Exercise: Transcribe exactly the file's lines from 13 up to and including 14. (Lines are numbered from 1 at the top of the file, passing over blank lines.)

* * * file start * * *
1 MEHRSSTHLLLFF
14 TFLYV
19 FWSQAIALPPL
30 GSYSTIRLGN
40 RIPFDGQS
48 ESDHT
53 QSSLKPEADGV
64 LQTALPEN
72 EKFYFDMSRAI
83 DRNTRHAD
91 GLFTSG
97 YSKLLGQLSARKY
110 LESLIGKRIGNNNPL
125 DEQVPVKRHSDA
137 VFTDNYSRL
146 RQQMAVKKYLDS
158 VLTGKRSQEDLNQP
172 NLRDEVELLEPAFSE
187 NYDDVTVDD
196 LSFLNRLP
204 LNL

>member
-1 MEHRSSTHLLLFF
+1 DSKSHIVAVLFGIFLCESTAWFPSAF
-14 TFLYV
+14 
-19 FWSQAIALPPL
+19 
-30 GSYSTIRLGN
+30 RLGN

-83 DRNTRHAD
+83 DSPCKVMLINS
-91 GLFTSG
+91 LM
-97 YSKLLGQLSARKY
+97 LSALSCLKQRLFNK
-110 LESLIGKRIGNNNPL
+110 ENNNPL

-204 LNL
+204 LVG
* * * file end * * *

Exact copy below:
110 LESLIGKRIGNNNPL
125 DEQVPVKRHSDA